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Quercus acutissima Carruth. is a species whose natural distribution covers a vast territory in East and Southeast Asia, from central Nepal...

Unraveling the Mystery of Quercus ×introgressa P.M. Thomson - Part 2

Putative Quercus ×introgressa in Concordia, MO

In the Volume 19, No. 1 issue of Oak News & Notes, I wrote of my crusade to find and preserve Q. ×introgressa. A quick recap: this hybrid was described from a single location in Missouri and soon after was destroyed for a building project. I suppose I felt the need to track this plant down as it was originally found only an hour away from my home, and the thought of losing it entirely was not something I could stand. Nearly five years of searching had led only to one questionable grafted tree and a score of undocumented seedlings that looked spot-on for Q. bicolor.

Following a tip from Phil Stark of Kansas, I made a phone call to Jon Petersen of Concordia, Missouri. Concordia is the town where the hybrid was originally found, so it was a promising lead. I met with Jon and his brother Mark, on their family farm just outside of Concordia. They showed me two trees growing together alongside the road that were planted by their father, Marvin, about 30 years prior. The brothers told me the story of their father, who worked at the Concordia rest stop where the trees were found.  They told me that their dad dug these trees as seedlings from among the hybrid swarm. These were the

Leaves of putative Quercus ×introgressa

first trees I had laid eyes on that had direct ties to the original site. Looking these trees over, it was apparent that both had an affinity towards Q. bicolor, but neither fit within the morphological range of pure Q. bicolor. I collected herbarium specimens from each tree, cupules, and a few remaining acorns.

Mark mentioned that there was another one of these trees planted by their father on the property, and when Paul Thomson visited a couple of years ago, he thought that this tree was the most like the hybrid he described in the 1970s. We drove to that tree and it again showed an obvious affinity with Q. bicolor, but its leaves were smaller, and a bit narrower; more like the leaves Thomson showed on the plate in his original publication. I collected herbarium specimens from this tree and found a few cupules and one remaining acorn. The Petersen brothers have collected acorns from these trees for several years and sent them to the Missouri Department of Conservation’s State Nursery in Licking, MO to raise and sell to Missouri landowners. Unfortunately, this trip was too late in the season to find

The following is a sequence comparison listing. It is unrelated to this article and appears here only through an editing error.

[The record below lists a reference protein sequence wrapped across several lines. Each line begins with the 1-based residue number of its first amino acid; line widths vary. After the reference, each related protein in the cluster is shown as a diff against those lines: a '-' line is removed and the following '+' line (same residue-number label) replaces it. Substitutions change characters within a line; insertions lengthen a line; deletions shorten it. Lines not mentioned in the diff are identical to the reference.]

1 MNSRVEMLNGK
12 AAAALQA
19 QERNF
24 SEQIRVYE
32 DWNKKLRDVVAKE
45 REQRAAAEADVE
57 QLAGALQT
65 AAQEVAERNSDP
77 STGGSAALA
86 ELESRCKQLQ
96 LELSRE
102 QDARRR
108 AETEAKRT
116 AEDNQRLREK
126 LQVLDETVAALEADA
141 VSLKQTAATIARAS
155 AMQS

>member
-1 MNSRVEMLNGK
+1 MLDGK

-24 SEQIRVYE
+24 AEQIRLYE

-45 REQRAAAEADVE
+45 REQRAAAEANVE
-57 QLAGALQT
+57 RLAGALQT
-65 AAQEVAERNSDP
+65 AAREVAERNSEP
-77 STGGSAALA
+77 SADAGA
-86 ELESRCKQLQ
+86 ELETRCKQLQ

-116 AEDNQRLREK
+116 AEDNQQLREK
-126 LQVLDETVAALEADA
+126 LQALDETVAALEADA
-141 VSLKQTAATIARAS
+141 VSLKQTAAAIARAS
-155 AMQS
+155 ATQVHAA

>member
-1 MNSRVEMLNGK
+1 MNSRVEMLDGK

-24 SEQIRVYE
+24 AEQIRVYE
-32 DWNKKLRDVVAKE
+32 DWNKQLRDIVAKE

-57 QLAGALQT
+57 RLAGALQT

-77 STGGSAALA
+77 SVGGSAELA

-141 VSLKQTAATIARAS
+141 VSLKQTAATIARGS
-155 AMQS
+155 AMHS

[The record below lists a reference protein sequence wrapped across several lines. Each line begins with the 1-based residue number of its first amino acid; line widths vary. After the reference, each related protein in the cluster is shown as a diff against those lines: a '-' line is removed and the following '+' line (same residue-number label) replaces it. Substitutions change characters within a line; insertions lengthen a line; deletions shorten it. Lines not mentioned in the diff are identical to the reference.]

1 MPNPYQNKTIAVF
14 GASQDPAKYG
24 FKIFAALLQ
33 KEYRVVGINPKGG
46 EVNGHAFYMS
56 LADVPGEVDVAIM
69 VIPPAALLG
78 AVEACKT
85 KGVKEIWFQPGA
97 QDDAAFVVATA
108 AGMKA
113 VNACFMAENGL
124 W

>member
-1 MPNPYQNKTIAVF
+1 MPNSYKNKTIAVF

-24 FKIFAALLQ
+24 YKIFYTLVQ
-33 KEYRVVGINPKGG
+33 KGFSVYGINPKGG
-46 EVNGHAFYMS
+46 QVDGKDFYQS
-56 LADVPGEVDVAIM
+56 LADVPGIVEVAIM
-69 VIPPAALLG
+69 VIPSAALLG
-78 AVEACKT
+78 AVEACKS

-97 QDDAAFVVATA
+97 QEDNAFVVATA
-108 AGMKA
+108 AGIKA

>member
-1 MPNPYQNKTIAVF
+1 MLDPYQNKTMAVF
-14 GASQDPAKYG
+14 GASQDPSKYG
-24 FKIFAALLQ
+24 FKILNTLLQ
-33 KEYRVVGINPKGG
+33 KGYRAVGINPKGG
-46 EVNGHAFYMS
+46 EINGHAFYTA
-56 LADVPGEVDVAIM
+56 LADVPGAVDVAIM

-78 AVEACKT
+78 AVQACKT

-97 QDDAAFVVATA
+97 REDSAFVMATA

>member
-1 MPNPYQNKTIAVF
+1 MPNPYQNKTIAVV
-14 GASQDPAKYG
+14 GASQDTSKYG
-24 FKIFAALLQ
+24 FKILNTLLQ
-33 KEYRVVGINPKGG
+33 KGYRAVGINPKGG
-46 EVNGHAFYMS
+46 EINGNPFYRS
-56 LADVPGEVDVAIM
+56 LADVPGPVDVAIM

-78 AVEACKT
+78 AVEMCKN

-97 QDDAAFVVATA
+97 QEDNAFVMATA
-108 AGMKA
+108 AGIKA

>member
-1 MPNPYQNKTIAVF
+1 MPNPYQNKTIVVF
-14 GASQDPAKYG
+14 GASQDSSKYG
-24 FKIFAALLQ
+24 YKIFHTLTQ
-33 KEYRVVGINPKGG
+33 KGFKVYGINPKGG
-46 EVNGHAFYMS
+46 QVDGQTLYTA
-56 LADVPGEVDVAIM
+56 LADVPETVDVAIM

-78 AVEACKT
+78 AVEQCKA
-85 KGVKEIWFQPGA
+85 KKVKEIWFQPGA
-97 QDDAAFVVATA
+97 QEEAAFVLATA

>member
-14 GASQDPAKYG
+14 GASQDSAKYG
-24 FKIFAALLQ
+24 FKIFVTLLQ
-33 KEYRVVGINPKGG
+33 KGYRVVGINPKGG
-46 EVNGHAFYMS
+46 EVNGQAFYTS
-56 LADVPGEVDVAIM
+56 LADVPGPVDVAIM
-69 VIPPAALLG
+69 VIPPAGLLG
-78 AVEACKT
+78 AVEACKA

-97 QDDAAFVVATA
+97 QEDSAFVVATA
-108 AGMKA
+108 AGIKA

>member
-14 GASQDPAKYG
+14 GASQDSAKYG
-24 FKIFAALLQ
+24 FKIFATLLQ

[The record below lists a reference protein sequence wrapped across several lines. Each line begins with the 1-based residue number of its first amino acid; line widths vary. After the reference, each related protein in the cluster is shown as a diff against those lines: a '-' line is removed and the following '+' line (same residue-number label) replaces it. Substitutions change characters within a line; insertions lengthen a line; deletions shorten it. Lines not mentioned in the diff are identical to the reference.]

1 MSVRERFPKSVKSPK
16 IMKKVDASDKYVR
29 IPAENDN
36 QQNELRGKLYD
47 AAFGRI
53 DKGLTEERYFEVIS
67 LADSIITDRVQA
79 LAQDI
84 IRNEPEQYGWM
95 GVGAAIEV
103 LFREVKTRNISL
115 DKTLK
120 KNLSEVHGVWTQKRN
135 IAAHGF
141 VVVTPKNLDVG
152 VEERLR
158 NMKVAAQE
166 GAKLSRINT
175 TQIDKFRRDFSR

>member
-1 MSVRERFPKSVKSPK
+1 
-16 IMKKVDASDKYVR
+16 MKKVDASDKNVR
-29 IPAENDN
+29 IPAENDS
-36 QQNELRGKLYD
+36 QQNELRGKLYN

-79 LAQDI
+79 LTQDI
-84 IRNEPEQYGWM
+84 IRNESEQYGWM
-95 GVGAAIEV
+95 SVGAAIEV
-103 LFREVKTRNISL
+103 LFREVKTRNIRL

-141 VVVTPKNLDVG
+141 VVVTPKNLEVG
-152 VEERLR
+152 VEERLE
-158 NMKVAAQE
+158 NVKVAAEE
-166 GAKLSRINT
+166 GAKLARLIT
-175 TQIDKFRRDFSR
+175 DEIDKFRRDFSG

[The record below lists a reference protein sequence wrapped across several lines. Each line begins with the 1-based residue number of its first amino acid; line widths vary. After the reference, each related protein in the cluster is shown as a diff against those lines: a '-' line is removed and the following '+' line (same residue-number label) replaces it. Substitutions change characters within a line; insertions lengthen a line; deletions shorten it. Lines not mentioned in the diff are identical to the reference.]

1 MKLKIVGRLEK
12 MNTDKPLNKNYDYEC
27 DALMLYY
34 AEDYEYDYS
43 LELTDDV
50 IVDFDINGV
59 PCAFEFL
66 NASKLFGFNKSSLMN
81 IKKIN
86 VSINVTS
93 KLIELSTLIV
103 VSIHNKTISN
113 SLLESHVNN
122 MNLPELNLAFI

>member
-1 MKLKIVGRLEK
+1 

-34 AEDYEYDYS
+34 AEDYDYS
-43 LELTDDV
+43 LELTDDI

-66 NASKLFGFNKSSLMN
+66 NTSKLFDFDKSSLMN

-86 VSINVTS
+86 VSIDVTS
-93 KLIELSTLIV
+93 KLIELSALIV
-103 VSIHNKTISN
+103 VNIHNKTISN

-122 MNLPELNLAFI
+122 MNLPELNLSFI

Trunk of putative Quercus ×introgressa

acorns still on the trees, and while the Petersens had picked up several gallons of acorns from these trees, I didn’t take any as it would have been impossible to determine which tree they came from. I collected scion from each tree and plan to graft a number of each of these trees so I can grow them much closer to home to evaluate them easier.

The most exciting part of this trip wasn’t finding these trees, which may sound odd. Of course, this was very exciting, but it was the tree that I almost didn’t see that was the best part. Many people have expressed a certain amount of doubt (myself included) about Thomson’s theory that one half of this hybrid was a hybrid itself (Q. prinoides × muehlenbergii). These two species can be difficult enough to tell apart and nearly impossible in a three-way hybrid. So, even though I had found trees that I could tie directly to the original collection site, there was no way to positively tell if the trees I had found were actually the three-way hybrid that Thomson named Q. ×introgressa. As I was leaving, Mark made an off-hand comment that his dad had also planted a chinkapin oak (Q. muehlenbergii) near the lake and wondered

Putative Quercus prinoides × muehlenbergii

if I’d like to see it. It was on the way out so I said yes. As I casually looked at this “chinkapin” oak, it dawned on me that I was looking at a putative Q. prinoides × muehlenbergii hybrid, and better yet, the brothers think that their father took this tree from the original site. Admittedly, I am inferring some of this information as Marvin passed away in 2007 and I cannot ask him more specific details. However, if my suspicions check out, I believe it can be concluded with a certain amount of confidence that the three trees suspected as being Q. ×introgressa on the Petersen property are the real deal. I will await confirmation from real experts before I call this hunt a success. Andrew Hipp from The Morton Arboretum has agreed to analyze the specimens and report his findings. Perhaps this story will have a happy ending after all.

Jon and Mark Petersen of Concordia, MO Leaves of putative Quercus prinoides × muehlenbergii